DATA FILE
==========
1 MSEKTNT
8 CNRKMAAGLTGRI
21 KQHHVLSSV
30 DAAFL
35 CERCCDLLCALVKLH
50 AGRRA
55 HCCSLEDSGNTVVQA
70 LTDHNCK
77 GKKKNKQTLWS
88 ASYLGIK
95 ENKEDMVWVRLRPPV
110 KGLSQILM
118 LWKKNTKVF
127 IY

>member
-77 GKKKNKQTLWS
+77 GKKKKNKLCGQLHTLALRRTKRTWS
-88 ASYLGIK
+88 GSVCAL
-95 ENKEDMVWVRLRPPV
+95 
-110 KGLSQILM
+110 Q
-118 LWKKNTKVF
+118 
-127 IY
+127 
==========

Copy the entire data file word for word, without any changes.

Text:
1 MSEKTNT
8 CNRKMAAGLTGRI
21 KQHHVLSSV
30 DAAFL
35 CERCCDLLCALVKLH
50 AGRRA
55 HCCSLEDSGNTVVQA
70 LTDHNCK
77 GKKKNKQTLWS
88 ASYLGIK
95 ENKEDMVWVRLRPPV
110 KGLSQILM
118 LWKKNTKVF
127 IY

>member
-77 GKKKNKQTLWS
+77 GKKKKNKLCGQLHTLALRRTKRTWS
-88 ASYLGIK
+88 GSVCAL
-95 ENKEDMVWVRLRPPV
+95 
-110 KGLSQILM
+110 Q
-118 LWKKNTKVF
+118 
-127 IY
+127 